Awareness rolled through Dean’s head like thunder, triggered by that disgusting, locked-away odor. He staggered under the flood of information ripping through his mind—unfocused and unordered, everything from overlapping details of Winchester knowledge to pieces of the past, his favorite color, Sam’s hatred of grape jelly. And then an important realization moved into the foreground. These were not zombies. They were not bothered by fire. And Sam’s methods probably wouldn’t work.
The second creature launched itself at Sam, flattening him and locking its hands on his throat. Dean sprang into action immediately. He fired at the first creature with the shotgun, the blast knocking it down to the ground. The second creature was too close to Sam for shooting. Dean scanned the area for possibilities, and finally grabbed the wooden stake in desperation. He jammed it down into the creature’s skull, encouraged by the squishy sound it made. The creature collapsed on Sam, crushing his limp body under its weight. Sam just lay there, so completely and horribly still.
Dean was torn between killing the other creature and checking on Sam. Instinct or training told him to take care of business first, so he used a fallen branch to finish the other one off. Then he gave in and followed his heart instead of his head.
Pulling the creature off his brother, Dean knelt down and checked Sam’s pulse. Still alive, still breathing, but so pale under the light of the midnight moon.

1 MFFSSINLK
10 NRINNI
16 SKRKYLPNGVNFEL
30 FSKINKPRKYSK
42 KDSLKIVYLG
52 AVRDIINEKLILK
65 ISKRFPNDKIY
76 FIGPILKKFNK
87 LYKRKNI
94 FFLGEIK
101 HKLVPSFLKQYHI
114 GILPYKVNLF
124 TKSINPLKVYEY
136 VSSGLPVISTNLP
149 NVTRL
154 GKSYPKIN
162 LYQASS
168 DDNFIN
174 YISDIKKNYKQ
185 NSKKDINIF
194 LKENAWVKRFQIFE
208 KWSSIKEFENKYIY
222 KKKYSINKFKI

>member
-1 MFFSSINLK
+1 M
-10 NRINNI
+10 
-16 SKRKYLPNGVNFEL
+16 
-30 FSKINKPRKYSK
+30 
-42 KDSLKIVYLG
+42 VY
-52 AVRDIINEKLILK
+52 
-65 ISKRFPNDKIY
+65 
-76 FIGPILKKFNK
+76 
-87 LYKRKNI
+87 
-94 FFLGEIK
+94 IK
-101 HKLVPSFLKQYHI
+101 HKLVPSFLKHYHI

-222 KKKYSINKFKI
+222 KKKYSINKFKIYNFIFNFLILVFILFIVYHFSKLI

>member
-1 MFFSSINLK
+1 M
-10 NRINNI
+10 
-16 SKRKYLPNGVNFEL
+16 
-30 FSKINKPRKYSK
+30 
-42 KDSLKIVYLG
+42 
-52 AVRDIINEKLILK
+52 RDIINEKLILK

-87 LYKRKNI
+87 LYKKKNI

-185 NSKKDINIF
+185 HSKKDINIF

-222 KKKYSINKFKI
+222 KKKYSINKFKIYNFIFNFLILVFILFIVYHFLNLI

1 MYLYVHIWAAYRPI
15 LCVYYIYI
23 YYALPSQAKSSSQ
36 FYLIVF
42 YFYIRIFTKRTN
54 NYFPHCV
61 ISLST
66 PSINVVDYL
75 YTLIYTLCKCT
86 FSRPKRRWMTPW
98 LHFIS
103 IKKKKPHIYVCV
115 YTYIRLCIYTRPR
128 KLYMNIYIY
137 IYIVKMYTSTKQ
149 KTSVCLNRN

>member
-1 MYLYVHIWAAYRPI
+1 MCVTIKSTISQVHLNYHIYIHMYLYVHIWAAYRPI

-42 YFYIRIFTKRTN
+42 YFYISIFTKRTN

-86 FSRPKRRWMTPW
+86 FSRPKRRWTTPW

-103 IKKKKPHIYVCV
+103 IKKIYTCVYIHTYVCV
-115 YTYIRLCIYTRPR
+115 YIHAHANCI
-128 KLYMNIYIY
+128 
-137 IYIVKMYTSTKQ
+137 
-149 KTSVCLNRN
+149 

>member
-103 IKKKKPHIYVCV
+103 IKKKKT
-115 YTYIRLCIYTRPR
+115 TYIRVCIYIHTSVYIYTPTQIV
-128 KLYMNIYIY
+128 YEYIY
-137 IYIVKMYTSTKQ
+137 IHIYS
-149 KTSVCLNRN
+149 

Dean gathered Sam up, running his free hand over Sam’s face. “Sam,” he said. “Sam, are you all right?” His restless fingers brushed over the bruises on Sam’s throat. “Sammy?” he pleaded.
Sam stirred slightly, his eyes still closed. “I told you to stay in the car,” he rasped out.
Dean pulled Sam close, ignoring Sam’s squeezed-out cough. “I couldn’t. I just couldn’t.” He rocked Sam like a child clutching a teddy bear after the nightmare’s end.
“They weren’t zombies,” Sam whispered hoarsely.
“I know,” Dean reassured him. “But we’re safe now. I killed them.”
“What do you mean, you know?” Sam asked.
“I remembered,” Dean said softly. “Right before the second one got you, it started coming back.” Dean’s heart tightened, knowing what he’d put Sam through. “I’m so sorry, Sammy.” He stroked Sam’s hair off his forehead. “For all of it, the whole last week. I’m sorry I didn’t come back all the way. I’m sorry you had to wait.” His voice caught at the look in Sam’s eyes. “I’m… I’m sorry I forgot all the things that mattered.”
“Do you remember us now?” Sam asked hesitantly.
Dean nodded, too embarrassed to meet Sam’s eyes. “I don’t know why it wouldn’t come to me before.”
Sam sighed. “Maybe this isn’t right for you anymore. Maybe you wanted to stop and just couldn’t tell me.”
“No, no Sammy-- I would never give this up! I couldn’t stand it if…” Dean fell silent. He’d said too much already.
“Then stop talking and show me,” Sam whispered, his voice rough and his eyes too bright.
And Dean did, leaning down to claim everything he’d lost. He kissed Sam breathless, chasing away doubt and loneliness and sorrow.
“I missed you,” Sam breathed. He touched Dean reverently, his hands finally home in the softness of Dean’s hair.
Dean’s lips kept speaking his apologies, his arms full of the only past and future he really needed.
Their language without words, their memories of themselves, flowed freely in the stillness all around them. They drifted together, remade again as one, under the expanse of the starlit sky.